(A potable portion from a chapter of A Republic of Books, the ‘novel in progress’ to be found elsewhere on this site.)

I believe that enlightenment tends to come upon societies in much the same manner as it occurs to an individual. One day you are repeating your mistakes with all the industry of an ant in a side-walk crack and the next you awaken to the fresh bliss of a new path of truth, and the thrill of your own brilliance, and begin setting your course apart. It is not unfair to credit ourselves with this renaissance of thought, because we have usually suffered for it. But it is incorrect to assume the cause was some specific discovery of knowledge that was unleashed by our own effort alone. Typically it involves such a morass of thought, so difficult to interpret, that in order to come up with an excuse for our heroism, we are liable to invent a new philosophy. That is how religions are often born, as well as sophism, pragmatism, objectivism, empiricism, and a hundred other isms born of a sudden morn.

I am not a scholar—that is, I am not one to pursue knowledge for its own sake. I selfishly seek knowledge only when needed. I am a shopkeeper and a scribbler. My pleasure in those two things alone has filled my time and exceeds any satisfaction I might gain from parsing the rhizome of some particular root cause. Lacking those spiritual genes necessary for such attention and dedication myself, I have however long been taken with the insight of scholars, per se, and a few in particular. One of those is Walter Jackson Bate, the wise man of Harvard for many years. He was to me an ancient husk of human being when I first encountered him eating custard in a dining area at Eliot Hall. Likely then he was only as old as I am now. I was there in pursuit of books, naturally—those books the students cast off every spring like leaves in autumn. On a good day in May I could fill the back of my truck.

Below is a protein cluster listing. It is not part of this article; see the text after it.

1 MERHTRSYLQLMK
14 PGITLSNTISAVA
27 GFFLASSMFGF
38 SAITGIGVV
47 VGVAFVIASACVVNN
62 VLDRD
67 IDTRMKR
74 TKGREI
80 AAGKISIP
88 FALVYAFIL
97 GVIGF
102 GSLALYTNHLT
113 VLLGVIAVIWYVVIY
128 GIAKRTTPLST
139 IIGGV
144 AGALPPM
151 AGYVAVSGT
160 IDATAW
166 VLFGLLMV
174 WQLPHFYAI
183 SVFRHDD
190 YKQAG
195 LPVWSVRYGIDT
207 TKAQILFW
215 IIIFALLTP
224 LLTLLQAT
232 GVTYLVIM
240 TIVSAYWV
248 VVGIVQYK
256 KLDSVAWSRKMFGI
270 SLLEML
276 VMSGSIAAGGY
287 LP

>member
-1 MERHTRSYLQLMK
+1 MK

And on that day, as I recall, the great man sat alone at the edge of a field of tables in a darkish hall but in reflected light close by a narrow window, encased on two sides by mahogany walls, and I presumptively sat down across from him and asked—I might have said hello, or something of the sort first, I don’t recall.

“Is the universal and the ideal the same thing?”

He asked in return, “Did you read chapter four?”

Naturally, given my youth then (I would guess this was about 1974) he had assumed I was a student of his and I had just read chapter four of his great great book, From Classic to Romantic, which was the very cause, in fact, of the inquiry, for I had just discovered this masterwork on my own. But I did not have the patience of a lifetime to explore the question and wanted a quick answer. I was on my way to several dormitory rooms where students were waiting to cash in on the used volumes their parents had paid top dollar for when new.

This was a severe looking man, thin, heavy lidded and tight lipped, with the high fore-head you assume of a thinker, and I must have apologized, on hearing the hard tone of his voice, for interrupting his meal.

“Well then, you can already see it is a subject as thick as this,” and he tapped his spoon into the yellow crust of the custard. “But the answer to your question is, no. All cats are mammals but not all mammals are cats. The universal is ideal, but the ideal may not be universal.” He rubbed at a clean cheek of slack skin, and then put the hand to his mouth. “Or is it the other way around? The ideal is universal, but the universal may not be ideal? We’ll have to give that some thought.”

He was smiling when I left him, eating his custard again and looking out the window at a spring green lawn.

I have retold that story twenty or fifty times. I’ve embellished whenever the opportunity arose. But the key element remains the same. Not all mammals are cats.